[Debate] Brazil's Criticism Of Weak Dollar Garners Support At Summit
Riaz K Tayob
riaz.tayob at gmail.com
Mon Apr 16 16:04:20 BST 2012
Of course, nothing must be done to the rand...
Brazil's Criticism Of Weak Dollar Garners Support At Summit
Luciana Magalhaes. Dow Jones. April 16, 2012
CARTAGENA, Colombia (Dow Jones)--A top official from Brazil said Sunday
the country's criticism of the weak U.S. dollar's ill effects on Latin
America was well-received by other nations in the region during a
weekend summit of western-hemisphere leaders.
The 33-nation Summit of the Americas in the seaside city of Cartagena
included U.S. President Barack Obama, who listened Saturday as Brazil
President Dilma Rousseff--sharing a stage with him--criticized the U.S.
and other developed nations for what she called lax monetary policies.
She said the U.S. prints money in excess to make up for its overspending
habits, which then weakens the dollar against Brazil's real and other
currencies in the region.
Aloizio Mercadante, Brazil's minister of science, technology and
innovation, said Rousseff's tough talk went over well.
"Her alert [about the harm caused by the weak dollar] received support
from many other countries," Mercadente told reporters in Cartagena prior
to his return to Brazil.
The currencies of Brazil, Colombia and several other countries in the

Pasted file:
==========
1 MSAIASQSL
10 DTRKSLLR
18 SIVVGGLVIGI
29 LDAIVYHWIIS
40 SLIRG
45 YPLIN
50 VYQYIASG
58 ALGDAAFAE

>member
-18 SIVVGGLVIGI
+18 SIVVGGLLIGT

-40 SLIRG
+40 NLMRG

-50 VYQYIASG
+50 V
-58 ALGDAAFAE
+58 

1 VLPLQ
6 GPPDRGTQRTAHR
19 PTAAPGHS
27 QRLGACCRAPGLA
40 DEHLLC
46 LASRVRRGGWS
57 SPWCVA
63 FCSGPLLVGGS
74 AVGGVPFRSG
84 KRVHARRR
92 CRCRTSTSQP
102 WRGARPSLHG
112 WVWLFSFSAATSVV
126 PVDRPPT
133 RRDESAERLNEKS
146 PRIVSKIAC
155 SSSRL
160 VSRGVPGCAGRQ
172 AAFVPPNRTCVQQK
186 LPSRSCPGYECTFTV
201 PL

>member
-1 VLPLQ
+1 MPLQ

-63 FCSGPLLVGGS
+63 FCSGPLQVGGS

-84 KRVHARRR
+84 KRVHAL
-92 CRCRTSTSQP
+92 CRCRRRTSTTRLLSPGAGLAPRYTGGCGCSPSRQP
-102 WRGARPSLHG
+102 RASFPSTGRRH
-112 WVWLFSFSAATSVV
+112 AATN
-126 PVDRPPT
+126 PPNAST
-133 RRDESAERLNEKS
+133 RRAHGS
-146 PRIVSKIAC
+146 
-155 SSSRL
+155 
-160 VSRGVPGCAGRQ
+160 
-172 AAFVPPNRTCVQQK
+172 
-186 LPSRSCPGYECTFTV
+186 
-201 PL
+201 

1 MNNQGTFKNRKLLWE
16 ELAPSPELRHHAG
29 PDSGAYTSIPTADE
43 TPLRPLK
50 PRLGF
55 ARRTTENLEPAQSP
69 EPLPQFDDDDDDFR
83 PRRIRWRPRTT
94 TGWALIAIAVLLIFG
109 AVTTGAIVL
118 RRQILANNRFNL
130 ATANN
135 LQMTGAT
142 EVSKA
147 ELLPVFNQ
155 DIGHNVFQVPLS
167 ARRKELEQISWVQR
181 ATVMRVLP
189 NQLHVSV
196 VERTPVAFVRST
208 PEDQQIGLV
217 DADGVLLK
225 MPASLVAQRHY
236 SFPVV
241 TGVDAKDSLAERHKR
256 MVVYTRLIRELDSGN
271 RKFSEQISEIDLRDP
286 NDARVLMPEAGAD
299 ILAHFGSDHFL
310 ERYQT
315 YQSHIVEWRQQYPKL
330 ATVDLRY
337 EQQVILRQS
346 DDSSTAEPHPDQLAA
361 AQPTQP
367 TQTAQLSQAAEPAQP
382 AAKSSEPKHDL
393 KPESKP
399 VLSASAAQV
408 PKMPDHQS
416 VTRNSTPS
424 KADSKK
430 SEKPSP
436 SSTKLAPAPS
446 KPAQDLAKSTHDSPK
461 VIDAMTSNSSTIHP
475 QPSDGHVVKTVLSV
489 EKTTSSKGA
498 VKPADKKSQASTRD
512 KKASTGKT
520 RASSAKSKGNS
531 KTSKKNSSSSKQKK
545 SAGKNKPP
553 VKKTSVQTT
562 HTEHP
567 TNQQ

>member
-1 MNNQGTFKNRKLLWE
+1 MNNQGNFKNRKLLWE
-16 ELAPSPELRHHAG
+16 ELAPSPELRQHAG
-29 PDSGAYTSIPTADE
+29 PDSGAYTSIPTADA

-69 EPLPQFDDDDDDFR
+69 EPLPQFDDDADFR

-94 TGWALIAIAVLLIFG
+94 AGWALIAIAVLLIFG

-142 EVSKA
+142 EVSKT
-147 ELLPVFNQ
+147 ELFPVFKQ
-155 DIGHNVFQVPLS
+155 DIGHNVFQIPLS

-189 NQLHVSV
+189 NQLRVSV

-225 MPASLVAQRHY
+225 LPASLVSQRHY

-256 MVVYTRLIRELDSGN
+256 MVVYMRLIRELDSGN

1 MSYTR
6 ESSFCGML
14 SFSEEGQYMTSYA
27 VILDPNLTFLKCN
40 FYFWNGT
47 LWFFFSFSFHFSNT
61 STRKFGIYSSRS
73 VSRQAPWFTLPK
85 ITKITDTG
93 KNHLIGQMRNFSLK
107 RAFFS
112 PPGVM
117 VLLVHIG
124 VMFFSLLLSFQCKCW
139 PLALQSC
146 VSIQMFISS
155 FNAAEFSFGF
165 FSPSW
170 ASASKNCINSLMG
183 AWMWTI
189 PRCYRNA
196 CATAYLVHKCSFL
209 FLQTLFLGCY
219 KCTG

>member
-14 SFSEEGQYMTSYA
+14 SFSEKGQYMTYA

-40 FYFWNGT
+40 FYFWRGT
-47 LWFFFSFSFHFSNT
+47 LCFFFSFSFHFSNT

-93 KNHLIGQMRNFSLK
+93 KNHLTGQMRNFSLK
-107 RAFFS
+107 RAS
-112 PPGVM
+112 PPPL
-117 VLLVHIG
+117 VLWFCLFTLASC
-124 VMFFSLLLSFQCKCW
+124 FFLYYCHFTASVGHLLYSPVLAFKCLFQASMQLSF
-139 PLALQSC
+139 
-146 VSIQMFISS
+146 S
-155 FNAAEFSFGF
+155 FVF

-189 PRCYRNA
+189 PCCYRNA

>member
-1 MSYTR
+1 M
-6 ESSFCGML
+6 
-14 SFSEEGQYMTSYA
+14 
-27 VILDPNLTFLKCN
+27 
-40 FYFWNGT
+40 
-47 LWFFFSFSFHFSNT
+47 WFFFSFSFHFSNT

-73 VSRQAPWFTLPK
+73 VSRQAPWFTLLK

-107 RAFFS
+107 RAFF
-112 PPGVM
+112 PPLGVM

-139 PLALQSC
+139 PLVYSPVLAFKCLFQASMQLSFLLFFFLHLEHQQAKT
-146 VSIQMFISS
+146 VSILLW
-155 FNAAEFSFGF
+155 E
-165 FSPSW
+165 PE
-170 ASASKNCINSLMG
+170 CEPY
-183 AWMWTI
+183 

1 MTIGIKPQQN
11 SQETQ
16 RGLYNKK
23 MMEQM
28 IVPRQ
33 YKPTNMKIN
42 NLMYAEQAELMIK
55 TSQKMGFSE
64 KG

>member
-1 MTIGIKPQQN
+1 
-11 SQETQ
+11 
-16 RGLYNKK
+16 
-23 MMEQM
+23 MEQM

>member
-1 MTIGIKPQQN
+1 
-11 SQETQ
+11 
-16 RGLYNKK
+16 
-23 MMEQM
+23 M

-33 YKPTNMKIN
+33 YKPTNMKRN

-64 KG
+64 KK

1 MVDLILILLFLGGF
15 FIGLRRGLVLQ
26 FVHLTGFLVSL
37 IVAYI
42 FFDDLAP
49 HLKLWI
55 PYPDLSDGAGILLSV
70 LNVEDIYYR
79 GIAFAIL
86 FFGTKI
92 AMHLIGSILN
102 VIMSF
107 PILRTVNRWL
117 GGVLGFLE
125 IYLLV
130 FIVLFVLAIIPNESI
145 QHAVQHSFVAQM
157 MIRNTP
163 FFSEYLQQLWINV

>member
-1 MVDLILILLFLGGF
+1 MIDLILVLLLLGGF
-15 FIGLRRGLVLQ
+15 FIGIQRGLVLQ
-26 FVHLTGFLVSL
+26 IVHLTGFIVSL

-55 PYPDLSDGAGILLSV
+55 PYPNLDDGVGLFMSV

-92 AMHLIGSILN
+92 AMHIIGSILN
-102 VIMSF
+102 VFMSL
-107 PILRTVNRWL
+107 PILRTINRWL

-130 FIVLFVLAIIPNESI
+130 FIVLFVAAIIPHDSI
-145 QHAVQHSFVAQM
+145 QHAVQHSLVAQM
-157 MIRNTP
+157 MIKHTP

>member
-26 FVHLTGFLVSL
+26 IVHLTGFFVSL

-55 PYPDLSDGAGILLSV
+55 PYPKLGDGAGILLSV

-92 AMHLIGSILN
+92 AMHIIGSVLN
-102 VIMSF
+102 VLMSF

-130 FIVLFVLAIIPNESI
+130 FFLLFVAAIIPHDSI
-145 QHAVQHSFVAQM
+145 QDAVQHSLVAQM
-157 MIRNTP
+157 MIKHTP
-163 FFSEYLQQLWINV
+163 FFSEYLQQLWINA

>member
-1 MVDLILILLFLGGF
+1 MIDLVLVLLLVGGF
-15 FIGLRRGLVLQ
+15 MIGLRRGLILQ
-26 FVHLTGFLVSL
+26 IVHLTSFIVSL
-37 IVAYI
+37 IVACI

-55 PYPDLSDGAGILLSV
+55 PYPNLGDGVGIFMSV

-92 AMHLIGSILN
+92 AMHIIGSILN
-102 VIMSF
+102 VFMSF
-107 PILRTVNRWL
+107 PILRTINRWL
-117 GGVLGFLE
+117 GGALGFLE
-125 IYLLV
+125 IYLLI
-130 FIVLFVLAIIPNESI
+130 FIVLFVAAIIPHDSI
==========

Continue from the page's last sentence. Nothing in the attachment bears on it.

region have appreciated dramatically against the dollar in recent years.
This has brought benefits, such as making imported television sets and
automobiles much more affordable. But it's also made it very difficult
for Latin America's manufacturing and export sector to succeed in global
markets, as their products become too expensive to compete.
During the summit, Brazil's Rousseff also spoke out on other issues that
were at odds with the U.S. government's position. She said, for example,
Cuba needs to be fully supported as it transitions away from hardline
Communism and begins to create somewhat-more liberalized markets.
Cuba wasn't invited to the summit at the insistence of the U.S.
government, which said only democratic nations with free elections can
attend such conferences.
The summit ended without a joint declaration by the 33 nations, as
consensus couldn't be reached on key issues, including Communist Cuba's
possible participation in future summits, and how to best combat drug
trafficking and its related violence.
"There were difficulties in coming to a consensus," said Brazilian
Foreign Minister Antonio Patriota, who was also in Cartagena. "This
reflects the current times, in which relationships among member nations
in the region are evolving and maturing."
-By Luciana Magalhaes, Dow Jones Newswires; +5511 3544-7072;
luciana.magalhaes at dowjones.com
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